Posted by on Jan 9, 2014 in | 0 comments

Volleyball with nothing but smashes!

Swipe Tap Smash was the self-published game I ever sold. It’s really quite a simple game, and was a lot of fun to make. The game is written in C# using XNA. It was my first time writting a game for Windows Phone, but since I’d been working on another PC/360 game with XNA for some time, I was able to use that engine as a starting point and get things running very quickly.

All I had to do was convert the Visual Studio Projects to Windows Phone (which is made very easy by the XNA tools), and then make some minor adjustments to the engine for the new platform. The biggest changes to the code base are:

Fixed function rendering pipeline. WP does not support custom shaders, which I was using for my previous game, so those had to be ripped out and replace with a new rendering system. I lost a couple features as a result, but nothing major.

C# version downgrade. WP runs an older, and reduced versions of C# so some parts of the engine had to be rewritten without those advanced features.

Touch control support. As well as needing to now handle touch gestures, I also wanted to make sure I could develop on PC for quicker iteration time. I did this by spoofing touch gestures with mouse input on PC.

Support for App Lifecycle. Things like hitting the Home button on your phone, which doesn’t exist on Windows.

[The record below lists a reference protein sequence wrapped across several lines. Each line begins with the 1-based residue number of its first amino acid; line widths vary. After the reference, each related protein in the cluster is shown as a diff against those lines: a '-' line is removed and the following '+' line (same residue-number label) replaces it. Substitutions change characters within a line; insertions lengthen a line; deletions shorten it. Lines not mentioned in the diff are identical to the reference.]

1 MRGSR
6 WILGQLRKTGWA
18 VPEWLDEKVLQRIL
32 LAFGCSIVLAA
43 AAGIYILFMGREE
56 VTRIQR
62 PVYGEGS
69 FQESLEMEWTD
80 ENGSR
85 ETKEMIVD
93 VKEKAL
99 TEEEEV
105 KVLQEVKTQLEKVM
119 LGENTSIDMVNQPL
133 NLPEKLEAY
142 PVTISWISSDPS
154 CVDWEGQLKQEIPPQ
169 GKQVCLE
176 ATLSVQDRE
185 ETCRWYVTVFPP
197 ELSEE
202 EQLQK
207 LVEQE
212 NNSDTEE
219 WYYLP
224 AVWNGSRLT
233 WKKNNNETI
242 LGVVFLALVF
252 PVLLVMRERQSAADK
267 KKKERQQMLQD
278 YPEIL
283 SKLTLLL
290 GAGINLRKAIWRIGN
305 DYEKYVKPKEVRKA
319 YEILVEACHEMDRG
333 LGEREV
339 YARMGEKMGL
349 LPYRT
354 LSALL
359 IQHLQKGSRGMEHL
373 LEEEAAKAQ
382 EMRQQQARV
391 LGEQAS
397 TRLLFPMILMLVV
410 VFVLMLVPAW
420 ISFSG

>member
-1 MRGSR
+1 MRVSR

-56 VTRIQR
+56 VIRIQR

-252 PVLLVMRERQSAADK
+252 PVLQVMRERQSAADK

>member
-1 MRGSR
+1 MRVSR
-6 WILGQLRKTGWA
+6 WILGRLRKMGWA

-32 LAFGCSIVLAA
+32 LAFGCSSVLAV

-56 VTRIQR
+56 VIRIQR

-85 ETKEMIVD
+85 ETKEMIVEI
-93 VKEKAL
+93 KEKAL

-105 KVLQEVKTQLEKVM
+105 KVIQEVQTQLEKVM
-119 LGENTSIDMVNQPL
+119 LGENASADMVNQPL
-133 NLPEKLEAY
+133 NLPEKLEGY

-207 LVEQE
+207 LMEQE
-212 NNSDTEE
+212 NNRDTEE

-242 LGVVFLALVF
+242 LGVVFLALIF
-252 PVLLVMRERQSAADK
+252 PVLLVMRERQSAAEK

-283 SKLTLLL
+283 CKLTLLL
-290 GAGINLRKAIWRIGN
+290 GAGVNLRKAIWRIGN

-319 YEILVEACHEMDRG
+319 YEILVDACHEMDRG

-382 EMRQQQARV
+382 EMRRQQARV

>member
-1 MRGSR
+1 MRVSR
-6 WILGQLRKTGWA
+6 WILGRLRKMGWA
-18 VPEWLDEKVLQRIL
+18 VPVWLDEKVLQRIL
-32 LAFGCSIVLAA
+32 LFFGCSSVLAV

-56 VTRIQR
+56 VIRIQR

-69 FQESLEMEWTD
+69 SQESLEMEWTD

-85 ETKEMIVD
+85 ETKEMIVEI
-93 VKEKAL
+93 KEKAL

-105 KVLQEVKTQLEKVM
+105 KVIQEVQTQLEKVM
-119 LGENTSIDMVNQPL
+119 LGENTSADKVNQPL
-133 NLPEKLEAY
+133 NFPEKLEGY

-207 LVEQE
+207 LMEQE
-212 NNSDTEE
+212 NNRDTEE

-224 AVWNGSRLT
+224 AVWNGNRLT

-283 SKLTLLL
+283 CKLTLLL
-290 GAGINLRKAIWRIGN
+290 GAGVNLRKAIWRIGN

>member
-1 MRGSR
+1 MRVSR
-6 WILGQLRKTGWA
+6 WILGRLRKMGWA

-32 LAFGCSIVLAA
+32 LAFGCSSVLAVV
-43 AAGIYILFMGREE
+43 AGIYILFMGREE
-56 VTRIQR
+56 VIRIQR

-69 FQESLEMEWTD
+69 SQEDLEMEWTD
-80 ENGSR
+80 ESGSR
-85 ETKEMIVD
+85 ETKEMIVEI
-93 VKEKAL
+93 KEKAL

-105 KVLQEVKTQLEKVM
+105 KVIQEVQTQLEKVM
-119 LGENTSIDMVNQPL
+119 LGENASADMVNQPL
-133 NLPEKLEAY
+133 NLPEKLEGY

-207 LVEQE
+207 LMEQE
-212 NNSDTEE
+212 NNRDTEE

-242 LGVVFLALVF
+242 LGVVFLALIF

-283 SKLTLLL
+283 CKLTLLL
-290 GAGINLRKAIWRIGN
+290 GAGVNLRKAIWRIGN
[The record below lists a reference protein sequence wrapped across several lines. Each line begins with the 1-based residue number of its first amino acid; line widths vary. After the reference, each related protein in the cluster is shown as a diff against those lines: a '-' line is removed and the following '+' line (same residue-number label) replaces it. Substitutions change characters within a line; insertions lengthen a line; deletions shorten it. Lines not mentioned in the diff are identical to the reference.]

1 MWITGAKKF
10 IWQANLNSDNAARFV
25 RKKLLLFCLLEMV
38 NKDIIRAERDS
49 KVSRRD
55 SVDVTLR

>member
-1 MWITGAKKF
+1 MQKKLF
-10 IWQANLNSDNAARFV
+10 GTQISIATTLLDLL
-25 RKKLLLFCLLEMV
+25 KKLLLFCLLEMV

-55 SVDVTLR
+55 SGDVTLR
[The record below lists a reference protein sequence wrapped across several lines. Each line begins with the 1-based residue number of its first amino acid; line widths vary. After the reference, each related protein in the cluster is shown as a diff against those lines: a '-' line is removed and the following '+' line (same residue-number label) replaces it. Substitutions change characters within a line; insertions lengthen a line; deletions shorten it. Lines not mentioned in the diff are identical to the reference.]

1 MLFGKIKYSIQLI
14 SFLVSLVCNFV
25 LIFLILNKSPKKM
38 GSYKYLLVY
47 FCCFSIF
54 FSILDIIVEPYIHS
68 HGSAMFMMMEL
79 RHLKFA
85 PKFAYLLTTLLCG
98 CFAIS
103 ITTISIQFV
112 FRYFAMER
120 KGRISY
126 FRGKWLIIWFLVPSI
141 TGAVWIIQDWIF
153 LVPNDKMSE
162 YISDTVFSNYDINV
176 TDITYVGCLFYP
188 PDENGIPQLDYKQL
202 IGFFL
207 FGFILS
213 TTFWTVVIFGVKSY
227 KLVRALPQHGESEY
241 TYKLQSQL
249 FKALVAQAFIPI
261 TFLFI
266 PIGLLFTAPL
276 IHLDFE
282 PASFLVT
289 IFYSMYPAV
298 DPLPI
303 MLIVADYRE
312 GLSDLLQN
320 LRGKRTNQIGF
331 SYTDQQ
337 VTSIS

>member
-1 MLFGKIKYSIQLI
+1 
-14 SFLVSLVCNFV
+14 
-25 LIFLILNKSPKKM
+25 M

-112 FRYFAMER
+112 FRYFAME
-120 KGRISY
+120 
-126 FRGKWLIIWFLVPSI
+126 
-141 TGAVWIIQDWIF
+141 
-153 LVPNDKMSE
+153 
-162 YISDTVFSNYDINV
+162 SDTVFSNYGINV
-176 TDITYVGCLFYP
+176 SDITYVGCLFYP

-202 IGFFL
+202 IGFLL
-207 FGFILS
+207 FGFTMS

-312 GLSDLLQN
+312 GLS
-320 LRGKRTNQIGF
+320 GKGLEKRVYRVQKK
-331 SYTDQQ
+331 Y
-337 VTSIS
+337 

Version 1.0 of the game is probably the biggest hack I’ve written since college!  I only had 1 week to write the game (to meet a deadline for a competition I wanted to enter it in), so I was forced to cut corners at every turn. In a way it was quite liberating though.

I’ve often found my biggest hurdle making games at home is that I have trouble just getting it done. I over-think the technical design, which can sometimes lead to coding paralysis; I know the right way to code something is going to be a lot of work, so I can end up procrastinating. With a rapid development like Swipe Tap Smash had, there is not time for any of that. You just code as fast as possible.

Luckily, as I mentioned earlier, the base of the engine was already in place (rendering, animation, game objects, behaviors, collision detection, etc), so these hacks are really high level and it didn’t really bite me in the end.

Since it’s original release, Swipe Tap Smash has had numerous free updates; improving sound and visuals, fixing bugs, and even adding entirely new game modes! It has also been ported to MonoGame, paving the way for ports to Android, iPhone and more!